Number Symbolism in Tirumular—2 (Post No.10,804)


Post No. 10,804

Date uploaded in London – –    2 APRIL  2022         

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Story of Tirumular

In the sacred hills of Kailasa, there were many followers of Nandi and Lord Shiva. One of them travelled to Podiya Hill to see sage Agastya . Having passed many a place of pilgrimage, he reached Tiru Aduthurai in Tamil Nadu. There he heard the sad bellowing of cattle continuously for a long time. He went to the place and found the cowherd Muula by name dead on the ground, surrounded by the faithful cows and calves, bemoaning the loss of their master. This sight aroused his sympathy and in order to bring solace to the afflicted animals, he entered into the dead body of the cowherd Muula and gave life to it. The cattle were pleased and went about grazing and returned home at nightfall as usual followed by Tiru Mula. The animals had gone to their sheds.

Hindus believe that Siddhas can do Eight Types of Miracles. One of the eight supernatural powers they have is ‘Para Kaaya Pravesa’. It means entering another’s body. That is how Tirumular entered the body of the cowherd. By the time Tirumular returned to the cowshed, the body of the original Mula was cremated. So Tirumular stayed in the new body. When cowherd Mula’s wife saw Tirumular, she was surprised and shocked. She called him to come into the house mistaking him as her husband. Tirumular refused to enter the house saying there was no relationship between him and the woman. She informed her relatives, and they came to see him the next day. By the time they came he went into temporary Samadhi in the nearby Mutt. It is said that the duration of the Samadhi was 3000 years and he composed one stanza every year and thus we got 3000 verses in his book Tiru Manthiram . It means Sacred Mantra. He composed the Tirumanthiram in four parts Cariai, Kiriyai, Yogam and Jnaanam

Hindus add the number 1000 to mean an unusually longer period. So we should not take it literally. Rig Veda also use the number 1000 without rhyme or reason. When we hear from a religious speaker that Dasaratha had 60,000 wives, what we understand is he had unusually a large number of women in the harem.

Tirumanthiram has the impress of a work of knowledge or a compilation of certain prevailing ideas about ethics, doctrines of Saiva Agamas and the occult science of Yoga based mainly on the Yogasastras and the Mantra Sastras found in Sanskrit literature and on his personal experience.

A V Subramania Ayyar in his book The Poetry and the Philosophy of The Tamil Siddhars (year 1957)  says the following,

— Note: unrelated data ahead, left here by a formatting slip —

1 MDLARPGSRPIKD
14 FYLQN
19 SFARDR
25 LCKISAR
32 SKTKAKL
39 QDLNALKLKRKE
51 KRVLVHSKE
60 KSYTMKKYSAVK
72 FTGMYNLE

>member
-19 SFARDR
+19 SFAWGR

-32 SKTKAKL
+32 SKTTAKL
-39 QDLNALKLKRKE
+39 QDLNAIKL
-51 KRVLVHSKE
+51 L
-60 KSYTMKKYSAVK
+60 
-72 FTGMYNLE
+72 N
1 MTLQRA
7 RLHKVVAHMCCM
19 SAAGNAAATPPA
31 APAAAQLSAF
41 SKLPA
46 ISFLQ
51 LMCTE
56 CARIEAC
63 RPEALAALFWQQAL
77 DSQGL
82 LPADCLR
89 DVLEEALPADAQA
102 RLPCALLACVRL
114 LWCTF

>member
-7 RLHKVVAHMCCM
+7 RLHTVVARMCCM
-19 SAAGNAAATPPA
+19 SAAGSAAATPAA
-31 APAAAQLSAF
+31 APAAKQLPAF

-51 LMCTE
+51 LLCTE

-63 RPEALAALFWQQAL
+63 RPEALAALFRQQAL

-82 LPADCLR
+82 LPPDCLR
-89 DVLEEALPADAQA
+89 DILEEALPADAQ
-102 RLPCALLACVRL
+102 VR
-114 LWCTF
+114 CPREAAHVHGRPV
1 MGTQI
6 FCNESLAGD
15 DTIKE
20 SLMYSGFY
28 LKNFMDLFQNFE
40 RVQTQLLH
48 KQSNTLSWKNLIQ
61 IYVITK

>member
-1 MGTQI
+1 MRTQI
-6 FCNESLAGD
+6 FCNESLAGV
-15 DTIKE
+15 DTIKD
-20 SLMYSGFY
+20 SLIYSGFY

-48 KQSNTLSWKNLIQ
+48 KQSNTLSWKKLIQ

“In dealing with the Ashta Ma siddhis, eight fold supernatural powers, and the Ashtanga Yogam, the eight fold discipline of the body and mind to gain yogic powers, Tirumular had freely drawn on Patanjal’ s Yoga Sutras. He has used materials from some of the commentaries on Upanishads.

“The truths about the science of Yoga have been expressed in a symbolism, a part of which only has been standardised and made intelligible. There is an obscurity in certain portions which has not been removed, by different meanings put on the symbolism of the poet.

“This obscurity arises partly from the frequent use of mere numerals such as one, two, three,……… ten etc to denote facts or ideas or allusions, which is a favourite device of the Tamil mystical poets. In the very first stanza of the Tirumanthiram itself, this has been adopted. When number five is used it may mean the five senses or the five elements or the five Prananans or the five sacred letters or the five Murtis and so on . The meaning has to be inferred from the context. Similarly for every numeral there are several meanings”.

Number Seven and Number Three are used through out the Rigveda and we fully depend upon Sayana’s commentary to understand them.


Yesterday we saw some verses with symbolism. Here are some more verses,

Tirumular is against the control of the senses to the point of causing harm to the body and the spirit. Excessive control of the senses will, according to him, make this body inert matter. He thereby implies that the mind can have an active and fruitful existence in this life only if it is inseparable from the working of the senses. For the higher life, however, senses have to be controlled as pointed out in the following stanza . Here he plays on number five.

Linguistic Scholars see a lot of Sanskrit words and strange expressions and idioms in his work. They believe that he belongs to Kashmir Saivite school. In more than one place he addresses Lord Siva as the ‘Aryan’ and his consort as ‘Aryin’i or ‘Arya Nangai.’ Though we see Aryan for Shiva in Thevaram and Tiruvasagam, Aryini or Aryanangai aren’t found anywhere else. We knew for sure that Tirumular lived before Sundaramurthy Nayanar of eighth century CE . Sundarar’s Tiruthonda thogai mentions Tirumular. The account given of his life and work in the Periapuranam is purely legendary.


For number symbolism one more example from the RIGVEDA

RV 4-72-7

The seven milk a single cow; the two set other five to work

On the stream’s loud sounding bank

RV 4-72-8

Entreated by Vivasvan’s ten, Indra cast down the water jar

With three fold hammer from the sky

RV 4-72-9

Three times the newly kindled flame proceeds around the sacrifice


Now from Tiru manthiram:–

அஞ்சும்  அடக்கு அடக்கு என்பர்  அறிவிலார்

அஞ்சும்  அடக்கும் அமரரும் அங்கில்லை

அஞ்சும்  அடக்கில் அசேதனமாம் என்றிட்டு

அஞ்சும்  அடக்கா அறிவு அறிந்தேனே

–திருமந்திரம் 2033

ஐந்தில் ஒடுங்கில் அகல் இடமாவது

ஐந்தில் ஒடுங்கில் அருந்தமாவது

ஐந்தில் ஒடுங்கில் அரன் பதமாவது

ஐந்தில் ஒடுங்கில் அருளுடையாரே

–திருமந்திரம் 2035


tags- Tirumular, Tirumanthiram, Siddha, Mula, cowherd, symbolism, Rig Veda

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